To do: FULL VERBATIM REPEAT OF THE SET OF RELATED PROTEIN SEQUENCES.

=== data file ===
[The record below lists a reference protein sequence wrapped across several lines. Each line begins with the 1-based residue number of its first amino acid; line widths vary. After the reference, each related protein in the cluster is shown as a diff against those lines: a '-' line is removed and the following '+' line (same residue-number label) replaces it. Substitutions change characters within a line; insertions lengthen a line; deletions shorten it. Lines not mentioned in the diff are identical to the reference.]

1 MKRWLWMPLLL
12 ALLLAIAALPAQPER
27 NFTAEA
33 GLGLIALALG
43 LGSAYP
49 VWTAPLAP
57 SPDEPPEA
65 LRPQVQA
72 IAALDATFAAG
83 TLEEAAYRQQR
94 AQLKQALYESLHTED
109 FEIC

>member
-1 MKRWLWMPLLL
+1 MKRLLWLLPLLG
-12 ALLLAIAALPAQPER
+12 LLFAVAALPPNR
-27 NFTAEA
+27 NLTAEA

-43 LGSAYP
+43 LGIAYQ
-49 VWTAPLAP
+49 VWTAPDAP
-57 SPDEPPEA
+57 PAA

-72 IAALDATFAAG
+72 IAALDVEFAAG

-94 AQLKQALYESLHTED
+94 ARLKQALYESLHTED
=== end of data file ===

[The record below lists a reference protein sequence wrapped across several lines. Each line begins with the 1-based residue number of its first amino acid; line widths vary. After the reference, each related protein in the cluster is shown as a diff against those lines: a '-' line is removed and the following '+' line (same residue-number label) replaces it. Substitutions change characters within a line; insertions lengthen a line; deletions shorten it. Lines not mentioned in the diff are identical to the reference.]

1 MKRWLWMPLLL
12 ALLLAIAALPAQPER
27 NFTAEA
33 GLGLIALALG
43 LGSAYP
49 VWTAPLAP
57 SPDEPPEA
65 LRPQVQA
72 IAALDATFAAG
83 TLEEAAYRQQR
94 AQLKQALYESLHTED
109 FEIC

>member
-1 MKRWLWMPLLL
+1 MKRLLWLLPLLG
-12 ALLLAIAALPAQPER
+12 LLFAVAALPPNR
-27 NFTAEA
+27 NLTAEA

-43 LGSAYP
+43 LGIAYQ
-49 VWTAPLAP
+49 VWTAPDAP
-57 SPDEPPEA
+57 PAA

-72 IAALDATFAAG
+72 IAALDVEFAAG

-94 AQLKQALYESLHTED
+94 ARLKQALYESLHTED